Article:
Abstract: Through 2 studies, this research examined consumer responses to empowerment hashtags in social media-based fashion advertising. The findings of Study 1 indicated that consumers showed more favorable attitudes towards empowerment campaign hashtags than brand name hashtags, and that perceived information value of hashtags meditated the relationship between hashtag type and attitudes toward the hashtags. Furthermore, consumer responses to the two hashtag types varied depending on the “sophistication” dimension of brand personality. Study 2 extended Study 1 by further examining the effects of empowerment hashtags on consumers’ attitudes toward ads and consumer-brand identification. Participants perceived greater information value from empowerment hashtags, showed more favorable attitudes toward the ads with empowerment hashtags, and identified more strongly with advertised brands. Theoretical and practical implications are discussed.

An Interdisciplinary Examination of the Material Effects of Deceptive Sport Beverage Advertisements

Abstract: Sport companies frequently make product claims in advertisements to influence consumer purchase decisions. Sport beverages, in particular, often tout health benefits and performance claims. Unfortunately, some sport beverage claims may be false or misleading, persuading consumers to erroneously purchase products due to incorrect information. The Federal Trade Commission (FTC) prohibits any deceptive advertising resulting in a material effect on the consumer. Consumer behaviorists, however, rarely consider the FTC’s guidelines in measuring consumer deception. Therefore, drawing upon consumer behavior theory and the FTC’s guidelines, this paper examines the material effects of deceptive sport beverage advertisements. The authors identify and define three types of materiality: cognitive, affective, and behavioral. Employing a within-subjects experimental design, two studies were conducted: print and Facebook. The results reveal both types of deceptive advertisements had positive and statistically significant effects on all three types of materiality. These findings substantiate the determination of a violation by the National Advertising Division (NAD) and support further investigation of deceptive sport beverage advertising and marketing practices by the FTC.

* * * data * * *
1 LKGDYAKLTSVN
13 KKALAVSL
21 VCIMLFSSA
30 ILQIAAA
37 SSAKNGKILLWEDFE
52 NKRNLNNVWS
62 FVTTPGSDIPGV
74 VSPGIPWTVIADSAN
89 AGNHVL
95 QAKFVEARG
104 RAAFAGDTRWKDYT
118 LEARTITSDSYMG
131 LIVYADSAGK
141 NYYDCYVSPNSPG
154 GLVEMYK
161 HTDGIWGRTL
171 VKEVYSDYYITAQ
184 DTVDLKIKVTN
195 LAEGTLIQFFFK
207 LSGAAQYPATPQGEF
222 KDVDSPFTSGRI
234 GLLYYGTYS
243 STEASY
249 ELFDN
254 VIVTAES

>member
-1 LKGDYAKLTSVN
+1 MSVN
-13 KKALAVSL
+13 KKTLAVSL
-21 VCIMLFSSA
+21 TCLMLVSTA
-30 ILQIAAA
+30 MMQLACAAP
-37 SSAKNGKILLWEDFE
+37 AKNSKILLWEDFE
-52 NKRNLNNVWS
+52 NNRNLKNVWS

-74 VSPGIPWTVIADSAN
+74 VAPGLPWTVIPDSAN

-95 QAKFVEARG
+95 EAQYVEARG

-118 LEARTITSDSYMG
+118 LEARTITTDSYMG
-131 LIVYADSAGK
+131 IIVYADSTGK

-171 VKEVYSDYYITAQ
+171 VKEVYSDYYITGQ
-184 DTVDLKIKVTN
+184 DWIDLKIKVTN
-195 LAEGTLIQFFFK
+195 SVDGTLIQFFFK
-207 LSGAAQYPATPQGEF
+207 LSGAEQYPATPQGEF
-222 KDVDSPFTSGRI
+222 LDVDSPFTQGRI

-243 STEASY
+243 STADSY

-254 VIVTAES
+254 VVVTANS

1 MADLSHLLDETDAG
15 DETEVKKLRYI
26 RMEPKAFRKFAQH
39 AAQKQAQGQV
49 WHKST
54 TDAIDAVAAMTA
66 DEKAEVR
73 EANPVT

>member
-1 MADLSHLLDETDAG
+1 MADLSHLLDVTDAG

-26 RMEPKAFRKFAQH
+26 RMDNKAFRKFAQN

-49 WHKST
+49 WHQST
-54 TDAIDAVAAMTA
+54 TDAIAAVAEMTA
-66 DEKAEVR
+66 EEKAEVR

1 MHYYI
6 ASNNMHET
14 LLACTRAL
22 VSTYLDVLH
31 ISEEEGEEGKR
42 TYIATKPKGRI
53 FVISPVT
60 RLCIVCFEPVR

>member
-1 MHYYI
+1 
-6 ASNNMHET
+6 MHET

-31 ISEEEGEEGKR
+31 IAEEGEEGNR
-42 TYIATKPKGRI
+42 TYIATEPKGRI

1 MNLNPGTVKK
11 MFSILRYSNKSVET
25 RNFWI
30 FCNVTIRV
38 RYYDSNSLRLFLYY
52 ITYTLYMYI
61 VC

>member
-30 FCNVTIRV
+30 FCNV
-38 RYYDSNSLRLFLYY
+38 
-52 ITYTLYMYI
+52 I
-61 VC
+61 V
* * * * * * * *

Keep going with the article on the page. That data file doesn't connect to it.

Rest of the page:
Guilt by association: How chumbox advertising affects news readers’ perceptions

Abstract: As content referral widgets and other forms of native advertising continue to be lucrative means of subsidizing journalism, critics and industry observers have derided these “chumboxes” as damaging to the user experience and the journalism they’re adjacent to. This study theorizes mechanisms behind this proposition and tests it in two controlled experiments. Results suggest that effects of chumbox ads on perceptions of message and source credibility depend on article context, such that the presence of chumboxes damages message and source credibility in circumstances where readers are more motivated to read the article.